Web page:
The lock down is over and the mask mandates are gone. Summer is on the horizon and Fizer Bonding Company, premier provider of bail bonds in Robertson and Montgomery counties, wants to wish everyone a 2022 Happy Memorial Day. The start of summer is a great time to pop a cold one and get the drink blender out from under the cabinet. Let’s take a trip down memory lane looking at laws surrounding getting in trouble for making a toast and having good cheer. 

New York was the first state to make this threat. Lawmakers in the Empire State passed a DUI law in 1910. Driving while intoxicated, a vaguely-defined offense, was punishable by a year in jail and a staggering $1,000 fine. Remember, driving was new to streets lined with buggies and horses so this law was highly targeted to the rich who could afford the horseless carriage. This is equivalent to over $30,000 in today’s dollars. But, these possible punishments could add up to almost the same thing in today’s Tennessee if you put together all of the costs from arrest to bail and the completion of court proceedings, plus attorney and other miscellaneous fees. Robert Borkenstein, the father of the Drunk-O-Meter, invented the Breathalyzer in 1953. Nevertheless, DUI prosecutions were uncommon and mostly unsuccessful until the 1990s.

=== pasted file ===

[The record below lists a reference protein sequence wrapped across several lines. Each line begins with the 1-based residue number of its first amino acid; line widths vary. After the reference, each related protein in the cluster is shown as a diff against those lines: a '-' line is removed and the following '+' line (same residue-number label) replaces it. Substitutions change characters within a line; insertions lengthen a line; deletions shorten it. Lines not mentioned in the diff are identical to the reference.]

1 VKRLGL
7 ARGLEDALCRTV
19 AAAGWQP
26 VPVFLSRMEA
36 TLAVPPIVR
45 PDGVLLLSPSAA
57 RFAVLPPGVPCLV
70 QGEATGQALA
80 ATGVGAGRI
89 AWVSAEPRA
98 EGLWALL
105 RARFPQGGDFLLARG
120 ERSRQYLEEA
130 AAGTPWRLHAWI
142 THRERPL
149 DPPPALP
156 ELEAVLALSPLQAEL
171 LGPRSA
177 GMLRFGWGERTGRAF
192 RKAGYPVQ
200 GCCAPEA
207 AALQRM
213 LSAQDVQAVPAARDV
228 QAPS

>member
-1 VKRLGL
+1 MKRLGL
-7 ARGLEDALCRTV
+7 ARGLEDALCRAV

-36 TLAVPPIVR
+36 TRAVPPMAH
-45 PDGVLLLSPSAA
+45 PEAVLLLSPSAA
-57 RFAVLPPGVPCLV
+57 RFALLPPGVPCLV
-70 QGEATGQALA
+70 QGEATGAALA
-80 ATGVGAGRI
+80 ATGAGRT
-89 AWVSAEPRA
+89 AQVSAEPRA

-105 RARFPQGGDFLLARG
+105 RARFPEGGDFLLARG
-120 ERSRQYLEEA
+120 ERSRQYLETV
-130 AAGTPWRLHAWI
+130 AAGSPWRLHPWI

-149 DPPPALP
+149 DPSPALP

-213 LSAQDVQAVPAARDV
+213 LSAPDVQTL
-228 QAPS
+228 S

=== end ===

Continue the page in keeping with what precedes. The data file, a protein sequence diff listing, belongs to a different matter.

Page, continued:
In that decade, the efforts of MADD, Mothers Against Drunk Driving and other advocacy groups, which began in the early 1980s, started bearing fruit. Many states, including Tennessee, lowered their BAC limits and otherwise got tough on DUI. At the same time, courts approved some controversial enforcement tools, like roadside sobriety checkpoints. This trend continues. Several years ago, Utah lowered the BAC limit to .06, and many states began passing failure-to-submit laws which criminalized breath test refusal.

DUI prosecutions have changed a lot over the years. But the need to get out of jail quickly with a Fizer bondsman, remains the same. DUI cases are very time-consuming. There’s lots of physical and scientific evidence to review. At Fizer Bonding Company, our Montgomery County bail bonds agents arrange for prompt and affordable jail release. So, your lawyer has plenty of time to review all your options.

Preliminary Matters

If the defendant is still in jail, (which is why it is so important to get out on bond) most attorneys don’t have time to thoroughly review the charging instruments, like the information, which is like a grand jury indictment. That’s a shame, because about one in ten of these documents has an error. And about one in ten of these cases involves a serious error, that could mean serious consequences, for the defendant that does not have a vigilant defending attorney. That doesn’t sound like much, unless your case is the one with the serious error.

Lack of Jurisdiction

If you go through Clarksville booking, you could theoretically spend the night in jail anywhere in the state. When these cases go to court, things are different.